The problem with hospitals, Captain Scarlet decided, was that there weren’t enough corridor plans. “Maybe the designers of this place ought to try and find their way out.” He said to himself. So far, there had been no signs of life, not even a porter he could ask for directions. As he approached a door, he could hear voices. Perhaps it was a staff room or something. He knocked on the door. No reply. He knocked again. Still no reply, though the voices were definitely coming from the other side of the door.

He tried the door. It opened revealing a darkened room, the only illumination being from a television screen in the corner. Scarlet found the light switch and pressed it. Revealed by the light was an assortment of easy chairs and low tables with magazines and newspapers strewn carelessly across their tops. A set of french windows, presently curtained, led out into what would be a small garden. This was obviously a day room, probably for some of the patients. A brief burst of music attracted Scarlet’s attention back to the television.

“Good morning,” the Newsreader began. “Here is the three o’clock news. Concern is growing over the health of the World President. He was found by one of his security guards and rushed to Geneva General Hospital, where he was placed on life support. We can now take you over live to the hospital for an up-to-the-minute report.”

The scene changed to an outside view of the Hospital, bathed in the glow from spotlights set into the lawn around it. The Reporter was standing next to one of the presidential security guards, who was looking rather nervous in the glare of world publicity.

“An informed source, close to the Government,” the reporter began, “stated that the President is now off of the danger list, but his condition remains poorly. I have with me Sergeant Frank Harker, one of the Presidential guards. Now Sergeant,” the reporter said, turning to Harker, “will you tell us, in your own words, exactly what happened?”

Nurse Daniels’ instructions had been very clear on one point in particular, on no account was she to administer any treatment to the patient without a doctor present. Since Jaeger had left those instructions, some two hours had elapsed and it was time for the patient to receive another injection. Of Jaeger there had been no sign. With a sigh, Nurse Daniels had decided that, under the circumstances, ANY doctor would do so she’d set out to look for one. As she left the patient’s room, the guard, waiting outside snapped to attention.

“I’m going to fetch a doctor so that we can administer treatment to the President,” she informed him.

“Very good, miss,” the guard acknowledged. She shuddered at the sight of his rifle then walked away down the corridor.


“Thank you very much, sergeant,” the reporter continued, turning back to face the camera. “I’ll now hand you back to the studio.”

“Thank you,” the Newsreader acknowledged. “Earlier this evening, we were able to interview Senator Charles Grayson, front runner in the Presidential election campaign.”

The scene shifted to a plush office. Grayson was sitting at ease in his high-backed leather upholstered chair. “It was good of you to see us, Senator,” the interviewer began, “I’m aware that you are a very busy man.”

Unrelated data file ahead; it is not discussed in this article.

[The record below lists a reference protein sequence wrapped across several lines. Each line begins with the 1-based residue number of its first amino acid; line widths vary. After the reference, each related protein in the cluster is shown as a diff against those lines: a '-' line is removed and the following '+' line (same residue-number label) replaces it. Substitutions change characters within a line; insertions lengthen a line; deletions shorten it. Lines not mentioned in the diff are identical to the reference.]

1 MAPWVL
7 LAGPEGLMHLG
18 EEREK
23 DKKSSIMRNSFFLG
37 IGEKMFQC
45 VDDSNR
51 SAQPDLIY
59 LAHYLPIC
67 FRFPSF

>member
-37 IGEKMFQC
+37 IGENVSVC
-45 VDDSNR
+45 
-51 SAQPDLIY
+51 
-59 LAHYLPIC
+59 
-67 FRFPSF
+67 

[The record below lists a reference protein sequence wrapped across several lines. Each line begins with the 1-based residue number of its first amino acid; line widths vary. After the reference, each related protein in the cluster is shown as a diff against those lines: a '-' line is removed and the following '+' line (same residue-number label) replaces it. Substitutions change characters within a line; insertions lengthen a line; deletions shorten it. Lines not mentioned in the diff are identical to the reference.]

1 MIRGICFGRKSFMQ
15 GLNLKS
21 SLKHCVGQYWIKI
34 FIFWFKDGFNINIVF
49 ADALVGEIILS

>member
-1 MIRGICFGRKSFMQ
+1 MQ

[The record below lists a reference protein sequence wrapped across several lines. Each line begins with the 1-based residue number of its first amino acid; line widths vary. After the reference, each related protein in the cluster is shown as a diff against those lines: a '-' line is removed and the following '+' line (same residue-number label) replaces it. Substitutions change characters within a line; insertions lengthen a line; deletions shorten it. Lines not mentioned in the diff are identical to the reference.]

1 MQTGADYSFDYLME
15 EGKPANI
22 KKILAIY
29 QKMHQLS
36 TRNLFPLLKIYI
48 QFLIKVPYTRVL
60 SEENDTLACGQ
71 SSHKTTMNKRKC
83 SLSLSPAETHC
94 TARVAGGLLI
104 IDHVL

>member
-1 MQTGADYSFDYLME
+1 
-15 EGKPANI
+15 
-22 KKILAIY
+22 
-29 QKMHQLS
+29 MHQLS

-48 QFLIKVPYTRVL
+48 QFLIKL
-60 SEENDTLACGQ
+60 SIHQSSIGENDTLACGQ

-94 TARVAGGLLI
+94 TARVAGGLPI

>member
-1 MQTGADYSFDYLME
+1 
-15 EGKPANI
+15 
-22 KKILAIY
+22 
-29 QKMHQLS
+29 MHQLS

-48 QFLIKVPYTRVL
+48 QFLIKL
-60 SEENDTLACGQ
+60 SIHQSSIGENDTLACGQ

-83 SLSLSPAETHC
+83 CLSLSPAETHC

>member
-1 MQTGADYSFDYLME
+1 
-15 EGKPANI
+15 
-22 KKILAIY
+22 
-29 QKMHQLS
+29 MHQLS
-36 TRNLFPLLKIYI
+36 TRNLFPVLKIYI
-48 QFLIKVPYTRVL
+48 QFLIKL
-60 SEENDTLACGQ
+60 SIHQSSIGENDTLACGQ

“Yes, indeed,” Grayson replied, “particularly now that the World Security council has put me in charge of bringing those Spectrum traitors to justice.”

Scarlet sighed and shook his head sadly. Grayson could never resist an opportunity to smear Spectrum.


Nurse Daniels was getting agitated, she could not seem to find a doctor anywhere. As she approached a day room, she saw that the light was on. Putting her head round the door, she saw a white coat. She didn’t care who it was, they would do.

Captain Scarlet’s thoughts were interrupted when he heard a woman’s voice behind him. “Excuse me Doctor…”


The interview with Grayson came to an end and the Newsreader carried on with the next story. “Earlier this evening, two members of the banned paramilitary organisation, Spectrum, were arrested after an abortive attempt to assassinate Senator Charles Grayson, who has been an outspoken critic of the Organisation. The Senator, who was not at home at the time of the attack, is said to have been shocked by the audacity of the attack. It is thought that the assault failed when the helicopter, carrying the Spectrum terrorists, crashed in a valley close to Grayson’s cottage, killing one and injuring the other two.”

Scarlet, however, was unable to see any of this. He was being led, down a corridor, by a desperate nurse Daniels. For all her youth and lack of size, she was a force to be reckoned with.

“Now look, nurse…” Scarlet protested to no avail. He stopped himself. To blow his cover now could be dangerous. This nurse could bring security troops down around his ears.

“Now look, nothing!” she snapped back, dragging him by the wrist. “The President needs his treatment and I’m going to make sure he gets it!”


The cottage was in darkness when Captains Grey and Ochre reached it. They had followed the footsteps from the crash site and been led here.

“It looks deserted,” Grey observed.

“I’m going to look around the back,” said Ochre.

“S. I. G.,” replied Grey. “Be careful!” he added as an afterthought.

“Yeah, don’t worry,” replied Ochre with a smile. Carefully, he picked his way around the side of the cottage. All the windows were closed and in darkness. Finally, Ochre reached the back garden. It was much darker now that the moon had set and he found it necessary to use his torch.